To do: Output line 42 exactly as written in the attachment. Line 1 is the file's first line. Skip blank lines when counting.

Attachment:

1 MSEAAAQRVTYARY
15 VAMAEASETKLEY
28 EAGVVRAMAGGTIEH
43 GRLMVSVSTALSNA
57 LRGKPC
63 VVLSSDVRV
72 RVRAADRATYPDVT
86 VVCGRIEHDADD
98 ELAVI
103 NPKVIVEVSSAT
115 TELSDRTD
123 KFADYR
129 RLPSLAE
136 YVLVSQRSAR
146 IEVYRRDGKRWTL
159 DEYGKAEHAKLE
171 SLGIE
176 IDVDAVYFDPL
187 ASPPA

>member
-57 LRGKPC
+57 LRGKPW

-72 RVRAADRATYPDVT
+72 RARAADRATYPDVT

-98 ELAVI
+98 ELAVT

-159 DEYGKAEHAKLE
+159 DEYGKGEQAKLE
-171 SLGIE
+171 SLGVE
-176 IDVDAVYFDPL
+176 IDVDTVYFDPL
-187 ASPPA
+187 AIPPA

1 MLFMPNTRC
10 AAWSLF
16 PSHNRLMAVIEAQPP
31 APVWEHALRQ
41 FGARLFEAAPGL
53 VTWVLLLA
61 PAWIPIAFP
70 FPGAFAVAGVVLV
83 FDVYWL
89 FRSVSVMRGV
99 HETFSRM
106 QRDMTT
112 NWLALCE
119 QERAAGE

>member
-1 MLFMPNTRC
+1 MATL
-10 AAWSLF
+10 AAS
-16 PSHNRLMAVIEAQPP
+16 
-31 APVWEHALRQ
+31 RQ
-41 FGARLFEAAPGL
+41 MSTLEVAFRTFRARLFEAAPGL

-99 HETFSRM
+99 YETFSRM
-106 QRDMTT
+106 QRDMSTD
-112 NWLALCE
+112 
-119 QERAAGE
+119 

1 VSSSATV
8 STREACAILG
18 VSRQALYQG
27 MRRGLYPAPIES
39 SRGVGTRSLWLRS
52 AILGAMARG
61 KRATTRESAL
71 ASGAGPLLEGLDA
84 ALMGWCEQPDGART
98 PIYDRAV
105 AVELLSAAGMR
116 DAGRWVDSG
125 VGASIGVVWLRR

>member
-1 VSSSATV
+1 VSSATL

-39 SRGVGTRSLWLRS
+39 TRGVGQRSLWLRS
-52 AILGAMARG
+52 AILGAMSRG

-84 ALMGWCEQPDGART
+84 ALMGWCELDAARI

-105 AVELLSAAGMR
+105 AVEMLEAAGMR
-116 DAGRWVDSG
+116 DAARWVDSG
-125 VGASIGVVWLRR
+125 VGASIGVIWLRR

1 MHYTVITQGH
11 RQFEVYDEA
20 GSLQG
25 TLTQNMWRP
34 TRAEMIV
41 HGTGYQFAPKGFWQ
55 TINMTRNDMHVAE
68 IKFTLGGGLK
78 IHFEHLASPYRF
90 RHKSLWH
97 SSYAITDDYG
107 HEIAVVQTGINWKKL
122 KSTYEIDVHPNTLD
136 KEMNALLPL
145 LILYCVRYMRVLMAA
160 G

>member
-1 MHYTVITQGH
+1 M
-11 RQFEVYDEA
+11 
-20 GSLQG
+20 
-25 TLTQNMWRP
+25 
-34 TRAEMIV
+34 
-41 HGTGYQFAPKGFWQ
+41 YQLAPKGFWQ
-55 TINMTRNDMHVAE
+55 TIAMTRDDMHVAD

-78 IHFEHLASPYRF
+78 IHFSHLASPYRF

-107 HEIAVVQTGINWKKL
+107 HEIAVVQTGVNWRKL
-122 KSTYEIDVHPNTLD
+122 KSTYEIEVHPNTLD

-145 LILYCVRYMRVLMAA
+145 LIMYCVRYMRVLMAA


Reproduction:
70 FPGAFAVAGVVLV